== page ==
When equipment within the food industry breaks down or develops faults, the consequences can be horrendous and may be even fatal, which is why the role of a maintenance engineer is vital. Food safety is crucial, and with the ever increasing amount of processed and/or pre-packaged food being created, It is the responsibility of the maintenance engineer to ensure that production is 100% safe and efficient.
Within any food production process there are countless ways in which food can become contaminated or the health of employees is potentially put at risk. The most well known examples of this are outbreaks of legionnaires disease. 100 people were affected by an outbreak of Legionnaires disease in Edinburgh in 2012. 4 people died as a result of that outbreak. Two years later, there was an outbreak in Grimsby. People catch the disease by breathing in droplets of contaminated water. The bacteria can be found in poorly maintained air conditioning systems, water services and cooling towers – all of which are commonly used within the food production sector. To take another example there was a Type E botulism outbreak in the early 1980’s which affected many people. This outbreak was due to badly maintained can reformers.
The Food Standards Agency states that there are more than 500,000 cases of Food Poisoning each year, with salmonella being one of the biggest problems. There are also allergy alerts following cross contamination on the production line. Recent alerts in June 2016 including Marks & Spencer having to recall tuna fishcakes due to the undeclared presence of egg creating a problem for anyone with allergy or intolerance of egg, and the recall of Waitrose Duchy Organic Spiced Carrot and Parsnip Soup due to the fact that a small number of packs had been filled incorrectly. Such recalls can be expensive.
Low standards of equipment management can result in foreign materials entering the food chain. Over the years, there have been instances of materials from the processing and handling of food being added to the final product. These include materials such as bone, glass, metal, wood, nuts, bolts, cloth, grease, paint chips and rust! The use of metal detection systems within the production process has decreased this risk – but if the machines are not maintained then problems can quickly occur. The damage to a company’s reputation is incalculable. It can take a long time for consumer and business confidence to recover.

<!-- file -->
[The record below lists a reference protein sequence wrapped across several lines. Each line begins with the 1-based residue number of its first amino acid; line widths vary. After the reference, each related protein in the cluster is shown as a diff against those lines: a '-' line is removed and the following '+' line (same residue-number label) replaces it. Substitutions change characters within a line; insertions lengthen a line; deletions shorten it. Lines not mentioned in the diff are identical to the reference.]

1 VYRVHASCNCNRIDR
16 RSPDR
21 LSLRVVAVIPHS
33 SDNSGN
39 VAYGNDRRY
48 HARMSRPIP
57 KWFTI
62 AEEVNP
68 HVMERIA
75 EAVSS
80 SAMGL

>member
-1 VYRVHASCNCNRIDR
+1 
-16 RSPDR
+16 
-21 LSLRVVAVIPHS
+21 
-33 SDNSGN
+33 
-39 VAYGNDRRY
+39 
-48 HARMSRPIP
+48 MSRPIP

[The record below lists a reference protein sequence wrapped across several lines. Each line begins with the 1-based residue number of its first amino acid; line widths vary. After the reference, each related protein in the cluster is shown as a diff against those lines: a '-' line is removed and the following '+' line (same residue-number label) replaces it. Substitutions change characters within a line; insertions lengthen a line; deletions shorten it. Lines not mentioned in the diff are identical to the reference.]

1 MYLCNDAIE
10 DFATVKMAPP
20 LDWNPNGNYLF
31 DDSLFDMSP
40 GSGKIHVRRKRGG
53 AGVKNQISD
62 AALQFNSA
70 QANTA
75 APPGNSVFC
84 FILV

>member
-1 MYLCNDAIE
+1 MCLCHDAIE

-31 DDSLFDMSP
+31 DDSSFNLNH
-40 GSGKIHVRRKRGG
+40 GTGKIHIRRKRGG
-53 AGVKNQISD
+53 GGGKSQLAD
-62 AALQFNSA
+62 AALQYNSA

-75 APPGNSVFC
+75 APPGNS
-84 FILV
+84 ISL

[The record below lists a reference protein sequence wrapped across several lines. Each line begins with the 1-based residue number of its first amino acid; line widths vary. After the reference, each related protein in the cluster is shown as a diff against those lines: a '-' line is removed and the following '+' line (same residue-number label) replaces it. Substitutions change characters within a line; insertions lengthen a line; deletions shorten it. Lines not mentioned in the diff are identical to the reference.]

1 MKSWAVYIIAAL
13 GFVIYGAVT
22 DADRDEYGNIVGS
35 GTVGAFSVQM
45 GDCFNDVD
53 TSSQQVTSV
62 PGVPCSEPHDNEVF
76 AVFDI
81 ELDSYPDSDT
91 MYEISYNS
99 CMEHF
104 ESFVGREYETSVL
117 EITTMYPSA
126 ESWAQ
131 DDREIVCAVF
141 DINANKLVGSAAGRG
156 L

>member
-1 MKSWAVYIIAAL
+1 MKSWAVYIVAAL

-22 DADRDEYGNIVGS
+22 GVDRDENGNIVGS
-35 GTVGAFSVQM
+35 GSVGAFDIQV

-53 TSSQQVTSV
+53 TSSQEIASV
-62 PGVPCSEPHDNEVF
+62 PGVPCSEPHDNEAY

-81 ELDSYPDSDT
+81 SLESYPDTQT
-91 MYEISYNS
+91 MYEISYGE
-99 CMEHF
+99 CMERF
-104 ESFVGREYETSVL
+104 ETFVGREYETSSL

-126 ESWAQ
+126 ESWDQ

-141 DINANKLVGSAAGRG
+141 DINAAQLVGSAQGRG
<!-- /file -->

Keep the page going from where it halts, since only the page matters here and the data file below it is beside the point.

Machine breakdowns can be costly. Other companies and retailers are waiting for the products and if the goods are not available for any length of time, they will simply go elsewhere. The result is loss of sales, which potentially damages a company’s viability. Consequently, food manufacturers have to make sure that all equipment runs smoothly, creating a consistent product with no expensive down time. Efficient production is crucial and this can only be ensured through the work of a highly skilled production engineer.
It is not only maintenance that is required. Many food production lines are over 20 years old and manufacturers have to keep up with changes in technology and production methods. New food lines are constantly being devised and it becomes essential to change, modify and alter production equipment in order to cope with those varying product lines. Not surprisingly, investment in capital equipment is higher in the food production sector than in any other industry.
Consequently, maintenance engineers within the food production sector play a crucial role. Just like taking your car to the garage for a service, the maintenance and servicing of the food production machinery provides peace of mind for consumers and food processors. Unless a maintenance engineer is on site, then food production could be severely affected. They have to protect and extend the lifespan of equipment, amend it and be prepared to deal with any issues that relate to it – they are responsible not just for the equipment but for the safety and health of other employees and consumers.
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